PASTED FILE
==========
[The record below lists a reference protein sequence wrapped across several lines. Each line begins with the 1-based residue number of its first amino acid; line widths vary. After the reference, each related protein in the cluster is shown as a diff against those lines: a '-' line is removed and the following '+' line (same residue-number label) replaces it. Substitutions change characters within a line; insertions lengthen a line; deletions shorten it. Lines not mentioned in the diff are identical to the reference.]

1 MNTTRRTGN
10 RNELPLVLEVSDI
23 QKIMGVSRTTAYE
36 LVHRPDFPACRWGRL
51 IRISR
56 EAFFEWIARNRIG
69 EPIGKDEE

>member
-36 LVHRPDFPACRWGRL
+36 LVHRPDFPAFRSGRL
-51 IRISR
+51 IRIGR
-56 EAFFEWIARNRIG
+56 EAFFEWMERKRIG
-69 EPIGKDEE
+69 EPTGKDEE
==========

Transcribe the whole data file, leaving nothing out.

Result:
[The record below lists a reference protein sequence wrapped across several lines. Each line begins with the 1-based residue number of its first amino acid; line widths vary. After the reference, each related protein in the cluster is shown as a diff against those lines: a '-' line is removed and the following '+' line (same residue-number label) replaces it. Substitutions change characters within a line; insertions lengthen a line; deletions shorten it. Lines not mentioned in the diff are identical to the reference.]

1 MNTTRRTGN
10 RNELPLVLEVSDI
23 QKIMGVSRTTAYE
36 LVHRPDFPACRWGRL
51 IRISR
56 EAFFEWIARNRIG
69 EPIGKDEE

>member
-36 LVHRPDFPACRWGRL
+36 LVHRPDFPAFRSGRL
-51 IRISR
+51 IRIGR
-56 EAFFEWIARNRIG
+56 EAFFEWMERKRIG
-69 EPIGKDEE
+69 EPTGKDEE